Turnover is an organizational problem that should be kept low by the company, as hiring the employees is costly and time-consuming. There are many available strategies which organizatns can use to retain employees. The manufacturing industry in particular has trouble with employee retention, and has developed a number of standard operating procedures to address this issue. This study is focusing on ascertaining three things. First, what factors can lead employees to stay in the manufacturing industry? Second, what is the dominant factor lead employees to stay in the manufacturing industry? Data was taken by questionnaire from 104 respondents out of a total of 146 employees of PT Pamolite Adhesive Industry. The data was then analysed using confirmatory factor analysis with the Partial Least Square (PLS) technique. The results show that there are thirteen factors that contribute to manufacturing employees staying in their jobs, namely: recognition and appreciation factors; financial compensation; relationships with colleagues; relationship with supervisor; initial training; career development; work challenges; working hours; work conditions; workload; safety; health facilities; and job security. Additionally, the descriptive analysis shows that respondents' perceptions of those factors are relatively in good condition, however career development is the dominant factor in shaping the intention to stay amongst manufacturing employees. This study confirms a result study conducted in India which suggested that the intention to stay is determined by a cluster of factors not only by a single factor.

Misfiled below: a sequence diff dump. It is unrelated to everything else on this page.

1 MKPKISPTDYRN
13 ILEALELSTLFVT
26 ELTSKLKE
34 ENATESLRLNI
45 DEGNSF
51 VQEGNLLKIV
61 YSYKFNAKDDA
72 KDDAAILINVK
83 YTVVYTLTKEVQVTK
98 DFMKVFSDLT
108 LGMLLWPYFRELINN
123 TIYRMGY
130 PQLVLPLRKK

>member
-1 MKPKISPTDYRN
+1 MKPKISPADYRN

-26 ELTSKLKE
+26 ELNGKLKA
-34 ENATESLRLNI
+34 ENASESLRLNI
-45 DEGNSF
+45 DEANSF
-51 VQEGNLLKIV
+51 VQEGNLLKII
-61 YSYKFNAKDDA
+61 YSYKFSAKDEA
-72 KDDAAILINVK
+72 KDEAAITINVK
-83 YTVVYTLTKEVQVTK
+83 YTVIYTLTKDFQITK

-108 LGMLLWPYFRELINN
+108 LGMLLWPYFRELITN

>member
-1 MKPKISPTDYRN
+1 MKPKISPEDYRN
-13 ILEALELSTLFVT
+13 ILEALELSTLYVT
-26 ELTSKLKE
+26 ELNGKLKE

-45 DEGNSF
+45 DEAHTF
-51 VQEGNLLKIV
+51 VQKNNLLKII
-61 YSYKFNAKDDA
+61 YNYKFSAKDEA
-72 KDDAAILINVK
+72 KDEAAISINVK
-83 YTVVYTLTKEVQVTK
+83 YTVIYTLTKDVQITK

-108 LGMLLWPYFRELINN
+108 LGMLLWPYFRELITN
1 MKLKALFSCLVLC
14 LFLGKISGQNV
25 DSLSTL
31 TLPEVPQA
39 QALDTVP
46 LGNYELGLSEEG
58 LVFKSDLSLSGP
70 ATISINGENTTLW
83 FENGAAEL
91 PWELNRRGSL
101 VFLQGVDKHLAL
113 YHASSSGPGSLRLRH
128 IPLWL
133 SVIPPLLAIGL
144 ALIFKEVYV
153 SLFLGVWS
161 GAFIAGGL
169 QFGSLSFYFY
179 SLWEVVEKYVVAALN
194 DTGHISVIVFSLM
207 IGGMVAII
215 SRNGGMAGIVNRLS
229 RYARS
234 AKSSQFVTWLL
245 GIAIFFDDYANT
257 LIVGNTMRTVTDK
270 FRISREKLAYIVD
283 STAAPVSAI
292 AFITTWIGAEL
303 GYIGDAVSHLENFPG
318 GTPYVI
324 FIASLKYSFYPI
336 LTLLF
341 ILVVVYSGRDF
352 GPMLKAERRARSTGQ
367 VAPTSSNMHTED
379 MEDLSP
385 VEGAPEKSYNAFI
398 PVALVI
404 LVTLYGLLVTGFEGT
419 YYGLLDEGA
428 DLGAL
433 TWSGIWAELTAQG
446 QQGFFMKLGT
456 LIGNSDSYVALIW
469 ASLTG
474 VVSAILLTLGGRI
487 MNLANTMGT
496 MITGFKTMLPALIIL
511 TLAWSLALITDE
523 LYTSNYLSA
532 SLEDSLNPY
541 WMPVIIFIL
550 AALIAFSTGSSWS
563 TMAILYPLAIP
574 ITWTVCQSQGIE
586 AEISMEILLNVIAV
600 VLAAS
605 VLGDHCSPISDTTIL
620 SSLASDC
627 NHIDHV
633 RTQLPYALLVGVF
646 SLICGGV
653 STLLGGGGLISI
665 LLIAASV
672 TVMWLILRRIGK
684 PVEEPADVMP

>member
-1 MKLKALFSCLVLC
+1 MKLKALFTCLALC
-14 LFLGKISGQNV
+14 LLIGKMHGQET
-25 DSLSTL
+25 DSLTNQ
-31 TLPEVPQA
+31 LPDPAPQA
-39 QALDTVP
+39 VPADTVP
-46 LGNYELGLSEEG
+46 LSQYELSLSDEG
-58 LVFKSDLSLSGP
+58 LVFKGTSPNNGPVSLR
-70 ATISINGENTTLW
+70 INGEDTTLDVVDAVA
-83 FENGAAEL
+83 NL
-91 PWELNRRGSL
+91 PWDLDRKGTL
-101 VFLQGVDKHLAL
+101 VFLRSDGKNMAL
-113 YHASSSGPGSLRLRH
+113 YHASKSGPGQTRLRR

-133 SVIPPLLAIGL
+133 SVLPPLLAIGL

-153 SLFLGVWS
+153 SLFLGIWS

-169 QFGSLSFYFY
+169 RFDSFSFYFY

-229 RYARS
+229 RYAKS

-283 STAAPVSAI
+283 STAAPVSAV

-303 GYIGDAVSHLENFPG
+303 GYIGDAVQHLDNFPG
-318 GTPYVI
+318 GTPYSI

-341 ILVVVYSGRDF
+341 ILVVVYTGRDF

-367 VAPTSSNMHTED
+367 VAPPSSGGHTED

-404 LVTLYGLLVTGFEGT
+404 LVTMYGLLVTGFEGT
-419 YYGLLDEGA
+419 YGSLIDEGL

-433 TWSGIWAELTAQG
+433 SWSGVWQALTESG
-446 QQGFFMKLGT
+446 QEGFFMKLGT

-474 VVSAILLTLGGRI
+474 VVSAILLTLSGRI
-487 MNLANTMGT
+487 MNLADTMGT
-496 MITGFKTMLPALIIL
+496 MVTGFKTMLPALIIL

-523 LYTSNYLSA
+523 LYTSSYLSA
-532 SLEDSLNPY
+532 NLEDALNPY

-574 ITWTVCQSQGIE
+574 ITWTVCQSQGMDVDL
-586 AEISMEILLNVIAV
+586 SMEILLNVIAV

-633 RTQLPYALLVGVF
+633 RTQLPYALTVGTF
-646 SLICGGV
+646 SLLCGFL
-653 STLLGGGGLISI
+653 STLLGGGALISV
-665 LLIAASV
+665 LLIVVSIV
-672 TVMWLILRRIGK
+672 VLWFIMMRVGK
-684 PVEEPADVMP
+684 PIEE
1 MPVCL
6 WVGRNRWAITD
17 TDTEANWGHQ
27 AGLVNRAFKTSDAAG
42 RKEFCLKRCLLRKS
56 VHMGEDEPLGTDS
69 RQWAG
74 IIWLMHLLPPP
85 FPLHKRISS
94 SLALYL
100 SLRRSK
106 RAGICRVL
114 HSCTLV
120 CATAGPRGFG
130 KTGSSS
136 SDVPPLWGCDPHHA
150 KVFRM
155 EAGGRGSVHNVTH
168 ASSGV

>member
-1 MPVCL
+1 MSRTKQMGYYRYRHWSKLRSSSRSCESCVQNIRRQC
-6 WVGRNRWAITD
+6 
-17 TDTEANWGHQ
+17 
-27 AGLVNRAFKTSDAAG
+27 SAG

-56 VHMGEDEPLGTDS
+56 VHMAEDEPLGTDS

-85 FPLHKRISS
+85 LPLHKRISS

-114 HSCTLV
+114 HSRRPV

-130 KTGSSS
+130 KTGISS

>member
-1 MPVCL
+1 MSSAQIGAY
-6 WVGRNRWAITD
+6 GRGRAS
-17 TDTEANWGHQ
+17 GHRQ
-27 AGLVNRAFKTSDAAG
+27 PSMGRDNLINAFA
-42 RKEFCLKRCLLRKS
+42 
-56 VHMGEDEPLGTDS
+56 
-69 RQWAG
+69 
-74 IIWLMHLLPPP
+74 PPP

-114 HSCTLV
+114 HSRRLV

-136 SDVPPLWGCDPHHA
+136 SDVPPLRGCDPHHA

Keywords: Intention to Stay, Confirmatory Factors Analysis, Partial Least Square